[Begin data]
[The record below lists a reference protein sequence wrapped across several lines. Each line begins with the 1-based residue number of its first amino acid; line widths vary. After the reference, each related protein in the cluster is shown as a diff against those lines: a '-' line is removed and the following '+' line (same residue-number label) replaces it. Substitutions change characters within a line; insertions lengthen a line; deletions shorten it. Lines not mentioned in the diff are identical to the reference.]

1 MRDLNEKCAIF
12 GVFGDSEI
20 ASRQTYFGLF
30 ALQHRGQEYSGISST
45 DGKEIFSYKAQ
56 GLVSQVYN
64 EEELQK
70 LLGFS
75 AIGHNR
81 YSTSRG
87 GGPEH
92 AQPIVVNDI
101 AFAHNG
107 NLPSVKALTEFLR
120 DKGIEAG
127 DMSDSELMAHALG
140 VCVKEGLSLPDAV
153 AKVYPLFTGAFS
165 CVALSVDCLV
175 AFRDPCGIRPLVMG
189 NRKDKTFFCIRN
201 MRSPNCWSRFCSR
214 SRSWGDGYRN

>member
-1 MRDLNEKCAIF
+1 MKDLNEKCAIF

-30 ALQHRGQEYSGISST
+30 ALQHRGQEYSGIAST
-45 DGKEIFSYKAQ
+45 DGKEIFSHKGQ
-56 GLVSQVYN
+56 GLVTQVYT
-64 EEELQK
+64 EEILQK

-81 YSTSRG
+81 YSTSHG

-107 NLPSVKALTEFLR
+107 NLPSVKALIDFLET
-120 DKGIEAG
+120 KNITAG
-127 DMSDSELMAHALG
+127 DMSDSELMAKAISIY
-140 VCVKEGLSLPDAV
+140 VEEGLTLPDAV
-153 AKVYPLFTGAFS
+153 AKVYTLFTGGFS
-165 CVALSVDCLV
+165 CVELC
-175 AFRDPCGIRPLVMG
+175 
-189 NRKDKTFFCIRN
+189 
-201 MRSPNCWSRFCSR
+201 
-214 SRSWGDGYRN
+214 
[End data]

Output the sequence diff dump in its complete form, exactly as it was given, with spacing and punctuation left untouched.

[The record below lists a reference protein sequence wrapped across several lines. Each line begins with the 1-based residue number of its first amino acid; line widths vary. After the reference, each related protein in the cluster is shown as a diff against those lines: a '-' line is removed and the following '+' line (same residue-number label) replaces it. Substitutions change characters within a line; insertions lengthen a line; deletions shorten it. Lines not mentioned in the diff are identical to the reference.]

1 MRDLNEKCAIF
12 GVFGDSEI
20 ASRQTYFGLF
30 ALQHRGQEYSGISST
45 DGKEIFSYKAQ
56 GLVSQVYN
64 EEELQK
70 LLGFS
75 AIGHNR
81 YSTSRG
87 GGPEH
92 AQPIVVNDI
101 AFAHNG
107 NLPSVKALTEFLR
120 DKGIEAG
127 DMSDSELMAHALG
140 VCVKEGLSLPDAV
153 AKVYPLFTGAFS
165 CVALSVDCLV
175 AFRDPCGIRPLVMG
189 NRKDKTFFCIRN
201 MRSPNCWSRFCSR
214 SRSWGDGYRN

>member
-1 MRDLNEKCAIF
+1 MKDLNEKCAIF

-30 ALQHRGQEYSGISST
+30 ALQHRGQEYSGIAST
-45 DGKEIFSYKAQ
+45 DGKEIFSHKGQ
-56 GLVSQVYN
+56 GLVTQVYT
-64 EEELQK
+64 EEILQK

-81 YSTSRG
+81 YSTSHG

-107 NLPSVKALTEFLR
+107 NLPSVKALIDFLET
-120 DKGIEAG
+120 KNITAG
-127 DMSDSELMAHALG
+127 DMSDSELMAKAISIY
-140 VCVKEGLSLPDAV
+140 VEEGLTLPDAV
-153 AKVYPLFTGAFS
+153 AKVYTLFTGGFS
-165 CVALSVDCLV
+165 CVELC
-175 AFRDPCGIRPLVMG
+175 
-189 NRKDKTFFCIRN
+189 
-201 MRSPNCWSRFCSR
+201 
-214 SRSWGDGYRN
+214 